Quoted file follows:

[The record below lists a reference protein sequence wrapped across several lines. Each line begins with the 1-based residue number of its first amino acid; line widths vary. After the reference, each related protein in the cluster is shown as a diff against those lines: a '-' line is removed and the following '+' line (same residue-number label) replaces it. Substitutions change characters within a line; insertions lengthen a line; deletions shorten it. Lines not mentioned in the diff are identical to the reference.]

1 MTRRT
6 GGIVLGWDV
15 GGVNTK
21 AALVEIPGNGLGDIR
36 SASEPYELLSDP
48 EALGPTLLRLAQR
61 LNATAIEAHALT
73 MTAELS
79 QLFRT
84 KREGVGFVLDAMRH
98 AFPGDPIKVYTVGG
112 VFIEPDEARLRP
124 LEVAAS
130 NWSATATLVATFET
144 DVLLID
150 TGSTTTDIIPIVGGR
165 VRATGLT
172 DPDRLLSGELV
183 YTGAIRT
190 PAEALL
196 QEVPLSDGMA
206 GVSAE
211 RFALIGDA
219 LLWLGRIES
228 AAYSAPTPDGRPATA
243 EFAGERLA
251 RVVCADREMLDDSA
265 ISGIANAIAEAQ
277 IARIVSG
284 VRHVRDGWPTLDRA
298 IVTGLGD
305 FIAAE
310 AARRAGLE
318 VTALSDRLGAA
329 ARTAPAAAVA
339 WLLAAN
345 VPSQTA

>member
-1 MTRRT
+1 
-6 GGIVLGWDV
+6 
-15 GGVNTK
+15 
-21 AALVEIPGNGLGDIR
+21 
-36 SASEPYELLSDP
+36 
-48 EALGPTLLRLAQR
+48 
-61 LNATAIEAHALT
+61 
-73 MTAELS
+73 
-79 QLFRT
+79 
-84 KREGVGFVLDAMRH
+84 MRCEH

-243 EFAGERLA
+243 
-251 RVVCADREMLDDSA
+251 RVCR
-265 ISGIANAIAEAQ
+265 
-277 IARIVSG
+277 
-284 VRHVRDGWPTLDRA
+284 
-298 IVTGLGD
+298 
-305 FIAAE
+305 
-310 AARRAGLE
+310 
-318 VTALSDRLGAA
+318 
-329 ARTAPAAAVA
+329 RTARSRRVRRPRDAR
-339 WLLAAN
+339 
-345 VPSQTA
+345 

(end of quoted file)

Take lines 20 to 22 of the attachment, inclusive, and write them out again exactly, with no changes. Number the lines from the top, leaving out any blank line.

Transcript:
183 YTGAIRT
190 PAEALL
196 QEVPLSDGMA